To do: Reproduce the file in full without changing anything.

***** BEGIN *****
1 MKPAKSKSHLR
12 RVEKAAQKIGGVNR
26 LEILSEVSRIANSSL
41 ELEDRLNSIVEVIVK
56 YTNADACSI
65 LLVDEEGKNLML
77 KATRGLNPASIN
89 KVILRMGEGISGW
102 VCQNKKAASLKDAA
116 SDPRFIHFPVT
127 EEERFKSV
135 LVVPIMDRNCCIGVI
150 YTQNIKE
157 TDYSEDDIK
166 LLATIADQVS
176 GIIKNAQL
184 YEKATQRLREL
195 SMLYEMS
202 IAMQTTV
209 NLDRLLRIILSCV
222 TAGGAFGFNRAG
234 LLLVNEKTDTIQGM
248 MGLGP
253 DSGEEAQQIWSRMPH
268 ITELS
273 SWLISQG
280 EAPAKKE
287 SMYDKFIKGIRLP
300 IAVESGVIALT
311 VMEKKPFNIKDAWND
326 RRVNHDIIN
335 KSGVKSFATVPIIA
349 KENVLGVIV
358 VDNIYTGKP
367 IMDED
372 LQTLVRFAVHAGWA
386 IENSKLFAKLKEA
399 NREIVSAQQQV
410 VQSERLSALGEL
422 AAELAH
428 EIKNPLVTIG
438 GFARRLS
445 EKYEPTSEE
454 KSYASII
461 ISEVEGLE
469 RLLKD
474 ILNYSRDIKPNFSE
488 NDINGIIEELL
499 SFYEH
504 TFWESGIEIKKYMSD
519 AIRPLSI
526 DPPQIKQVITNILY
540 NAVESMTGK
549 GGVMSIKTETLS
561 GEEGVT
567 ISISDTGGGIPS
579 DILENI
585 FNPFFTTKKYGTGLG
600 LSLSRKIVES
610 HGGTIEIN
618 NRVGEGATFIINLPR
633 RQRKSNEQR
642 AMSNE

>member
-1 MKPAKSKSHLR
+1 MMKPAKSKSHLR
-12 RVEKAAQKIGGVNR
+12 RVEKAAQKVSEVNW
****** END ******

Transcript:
1 MKPAKSKSHLR
12 RVEKAAQKIGGVNR
26 LEILSEVSRIANSSL
41 ELEDRLNSIVEVIVK
56 YTNADACSI
65 LLVDEEGKNLML
77 KATRGLNPASIN
89 KVILRMGEGISGW
102 VCQNKKAASLKDAA
116 SDPRFIHFPVT
127 EEERFKSV
135 LVVPIMDRNCCIGVI
150 YTQNIKE
157 TDYSEDDIK
166 LLATIADQVS
176 GIIKNAQL
184 YEKATQRLREL
195 SMLYEMS
202 IAMQTTV
209 NLDRLLRIILSCV
222 TAGGAFGFNRAG
234 LLLVNEKTDTIQGM
248 MGLGP
253 DSGEEAQQIWSRMPH
268 ITELS
273 SWLISQG
280 EAPAKKE
287 SMYDKFIKGIRLP
300 IAVESGVIALT
311 VMEKKPFNIKDAWND
326 RRVNHDIIN
335 KSGVKSFATVPIIA
349 KENVLGVIV
358 VDNIYTGKP
367 IMDED
372 LQTLVRFAVHAGWA
386 IENSKLFAKLKEA
399 NREIVSAQQQV
410 VQSERLSALGEL
422 AAELAH
428 EIKNPLVTIG
438 GFARRLS
445 EKYEPTSEE
454 KSYASII
461 ISEVEGLE
469 RLLKD
474 ILNYSRDIKPNFSE
488 NDINGIIEELL
499 SFYEH
504 TFWESGIEIKKYMSD
519 AIRPLSI
526 DPPQIKQVITNILY
540 NAVESMTGK
549 GGVMSIKTETLS
561 GEEGVT
567 ISISDTGGGIPS
579 DILENI
585 FNPFFTTKKYGTGLG
600 LSLSRKIVES
610 HGGTIEIN
618 NRVGEGATFIINLPR
633 RQRKSNEQR
642 AMSNE

>member
-1 MKPAKSKSHLR
+1 MMKPAKSKSHLR
-12 RVEKAAQKIGGVNR
+12 RVEKAAQKVSEVNW